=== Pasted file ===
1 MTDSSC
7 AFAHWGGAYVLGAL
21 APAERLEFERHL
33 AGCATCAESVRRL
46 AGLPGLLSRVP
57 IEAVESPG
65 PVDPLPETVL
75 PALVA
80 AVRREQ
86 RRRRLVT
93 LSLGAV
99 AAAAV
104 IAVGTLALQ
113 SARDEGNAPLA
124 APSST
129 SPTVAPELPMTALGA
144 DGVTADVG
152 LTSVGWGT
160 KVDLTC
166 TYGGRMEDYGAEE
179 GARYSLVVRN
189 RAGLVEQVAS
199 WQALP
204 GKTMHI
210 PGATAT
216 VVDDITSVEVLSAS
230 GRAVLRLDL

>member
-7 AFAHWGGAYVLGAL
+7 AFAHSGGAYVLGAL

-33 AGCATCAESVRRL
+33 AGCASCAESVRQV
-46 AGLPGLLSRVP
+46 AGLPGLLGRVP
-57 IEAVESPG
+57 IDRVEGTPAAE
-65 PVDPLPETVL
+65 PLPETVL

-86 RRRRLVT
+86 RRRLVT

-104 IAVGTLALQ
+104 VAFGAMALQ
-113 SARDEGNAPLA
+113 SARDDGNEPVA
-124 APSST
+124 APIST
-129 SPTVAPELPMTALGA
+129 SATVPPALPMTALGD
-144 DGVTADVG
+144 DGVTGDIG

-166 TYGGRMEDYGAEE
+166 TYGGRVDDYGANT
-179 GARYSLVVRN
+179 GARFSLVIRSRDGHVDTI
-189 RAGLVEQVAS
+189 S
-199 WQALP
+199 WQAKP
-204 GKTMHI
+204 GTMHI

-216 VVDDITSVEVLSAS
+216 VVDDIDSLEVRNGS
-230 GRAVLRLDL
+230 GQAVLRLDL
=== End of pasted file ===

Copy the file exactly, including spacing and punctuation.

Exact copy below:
1 MTDSSC
7 AFAHWGGAYVLGAL
21 APAERLEFERHL
33 AGCATCAESVRRL
46 AGLPGLLSRVP
57 IEAVESPG
65 PVDPLPETVL
75 PALVA
80 AVRREQ
86 RRRRLVT
93 LSLGAV
99 AAAAV
104 IAVGTLALQ
113 SARDEGNAPLA
124 APSST
129 SPTVAPELPMTALGA
144 DGVTADVG
152 LTSVGWGT
160 KVDLTC
166 TYGGRMEDYGAEE
179 GARYSLVVRN
189 RAGLVEQVAS
199 WQALP
204 GKTMHI
210 PGATAT
216 VVDDITSVEVLSAS
230 GRAVLRLDL

>member
-7 AFAHWGGAYVLGAL
+7 AFAHSGGAYVLGAL

-33 AGCATCAESVRRL
+33 AGCASCAESVRQV
-46 AGLPGLLSRVP
+46 AGLPGLLGRVP
-57 IEAVESPG
+57 IDRVEGTPAAE
-65 PVDPLPETVL
+65 PLPETVL

-86 RRRRLVT
+86 RRRLVT

-104 IAVGTLALQ
+104 VAFGAMALQ
-113 SARDEGNAPLA
+113 SARDDGNEPVA
-124 APSST
+124 APIST
-129 SPTVAPELPMTALGA
+129 SATVPPALPMTALGD
-144 DGVTADVG
+144 DGVTGDIG

-166 TYGGRMEDYGAEE
+166 TYGGRVDDYGANT
-179 GARYSLVVRN
+179 GARFSLVIRSRDGHVDTI
-189 RAGLVEQVAS
+189 S
-199 WQALP
+199 WQAKP
-204 GKTMHI
+204 GTMHI

-216 VVDDITSVEVLSAS
+216 VVDDIDSLEVRNGS
-230 GRAVLRLDL
+230 GQAVLRLDL